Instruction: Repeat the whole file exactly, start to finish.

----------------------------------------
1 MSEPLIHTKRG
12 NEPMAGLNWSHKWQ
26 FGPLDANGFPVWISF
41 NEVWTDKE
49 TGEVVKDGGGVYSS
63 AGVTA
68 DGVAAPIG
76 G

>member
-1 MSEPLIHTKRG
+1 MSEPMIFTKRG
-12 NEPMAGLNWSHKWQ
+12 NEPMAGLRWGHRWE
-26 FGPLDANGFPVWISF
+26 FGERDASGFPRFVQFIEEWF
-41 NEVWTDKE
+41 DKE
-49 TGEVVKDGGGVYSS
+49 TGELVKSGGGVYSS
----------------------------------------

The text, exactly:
1 MSEPLIHTKRG
12 NEPMAGLNWSHKWQ
26 FGPLDANGFPVWISF
41 NEVWTDKE
49 TGEVVKDGGGVYSS
63 AGVTA
68 DGVAAPIG
76 G

>member
-1 MSEPLIHTKRG
+1 MSEPMIFTKRG
-12 NEPMAGLNWSHKWQ
+12 NEPMAGLRWGHRWE
-26 FGPLDANGFPVWISF
+26 FGERDASGFPRFVQFIEEWF
-41 NEVWTDKE
+41 DKE
-49 TGEVVKDGGGVYSS
+49 TGELVKSGGGVYSS